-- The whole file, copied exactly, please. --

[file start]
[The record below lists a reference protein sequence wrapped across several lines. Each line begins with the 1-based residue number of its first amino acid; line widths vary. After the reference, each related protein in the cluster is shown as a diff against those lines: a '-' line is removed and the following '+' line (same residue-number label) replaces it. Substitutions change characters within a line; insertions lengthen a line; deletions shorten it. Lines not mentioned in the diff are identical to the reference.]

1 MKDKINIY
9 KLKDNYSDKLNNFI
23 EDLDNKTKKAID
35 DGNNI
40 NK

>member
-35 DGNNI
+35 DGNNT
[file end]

[The record below lists a reference protein sequence wrapped across several lines. Each line begins with the 1-based residue number of its first amino acid; line widths vary. After the reference, each related protein in the cluster is shown as a diff against those lines: a '-' line is removed and the following '+' line (same residue-number label) replaces it. Substitutions change characters within a line; insertions lengthen a line; deletions shorten it. Lines not mentioned in the diff are identical to the reference.]

1 MKDKINIY
9 KLKDNYSDKLNNFI
23 EDLDNKTKKAID
35 DGNNI
40 NK

>member
-35 DGNNI
+35 DGNNT